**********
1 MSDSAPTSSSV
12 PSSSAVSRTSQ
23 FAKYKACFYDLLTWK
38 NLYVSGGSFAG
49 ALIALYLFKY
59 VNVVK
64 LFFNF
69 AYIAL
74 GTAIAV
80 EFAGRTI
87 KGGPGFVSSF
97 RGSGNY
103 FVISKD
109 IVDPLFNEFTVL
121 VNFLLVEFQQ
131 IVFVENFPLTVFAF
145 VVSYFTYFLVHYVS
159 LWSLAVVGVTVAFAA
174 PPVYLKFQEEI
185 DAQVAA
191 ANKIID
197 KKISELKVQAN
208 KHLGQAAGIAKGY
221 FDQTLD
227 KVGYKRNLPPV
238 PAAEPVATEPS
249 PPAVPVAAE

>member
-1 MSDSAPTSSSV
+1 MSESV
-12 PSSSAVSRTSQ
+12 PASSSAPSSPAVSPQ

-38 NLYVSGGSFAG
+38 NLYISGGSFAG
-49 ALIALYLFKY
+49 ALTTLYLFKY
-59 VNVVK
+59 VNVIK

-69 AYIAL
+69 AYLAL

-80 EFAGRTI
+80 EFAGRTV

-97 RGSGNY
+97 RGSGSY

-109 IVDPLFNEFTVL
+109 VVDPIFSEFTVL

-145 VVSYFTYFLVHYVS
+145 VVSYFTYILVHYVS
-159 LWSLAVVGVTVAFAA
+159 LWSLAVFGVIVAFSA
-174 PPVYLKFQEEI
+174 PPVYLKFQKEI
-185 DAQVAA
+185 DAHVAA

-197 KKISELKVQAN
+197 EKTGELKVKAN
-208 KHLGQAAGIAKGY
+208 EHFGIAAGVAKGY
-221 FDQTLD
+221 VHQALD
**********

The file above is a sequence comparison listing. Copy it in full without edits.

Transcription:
1 MSDSAPTSSSV
12 PSSSAVSRTSQ
23 FAKYKACFYDLLTWK
38 NLYVSGGSFAG
49 ALIALYLFKY
59 VNVVK
64 LFFNF
69 AYIAL
74 GTAIAV
80 EFAGRTI
87 KGGPGFVSSF
97 RGSGNY
103 FVISKD
109 IVDPLFNEFTVL
121 VNFLLVEFQQ
131 IVFVENFPLTVFAF
145 VVSYFTYFLVHYVS
159 LWSLAVVGVTVAFAA
174 PPVYLKFQEEI
185 DAQVAA
191 ANKIID
197 KKISELKVQAN
208 KHLGQAAGIAKGY
221 FDQTLD
227 KVGYKRNLPPV
238 PAAEPVATEPS
249 PPAVPVAAE

>member
-1 MSDSAPTSSSV
+1 MSESV
-12 PSSSAVSRTSQ
+12 PASSSAPSSPAVSPQ

-38 NLYVSGGSFAG
+38 NLYISGGSFAG
-49 ALIALYLFKY
+49 ALTTLYLFKY
-59 VNVVK
+59 VNVIK

-69 AYIAL
+69 AYLAL

-80 EFAGRTI
+80 EFAGRTV

-97 RGSGNY
+97 RGSGSY

-109 IVDPLFNEFTVL
+109 VVDPIFSEFTVL

-145 VVSYFTYFLVHYVS
+145 VVSYFTYILVHYVS
-159 LWSLAVVGVTVAFAA
+159 LWSLAVFGVIVAFSA
-174 PPVYLKFQEEI
+174 PPVYLKFQKEI
-185 DAQVAA
+185 DAHVAA

-197 KKISELKVQAN
+197 EKTGELKVKAN
-208 KHLGQAAGIAKGY
+208 EHFGIAAGVAKGY
-221 FDQTLD
+221 VHQALD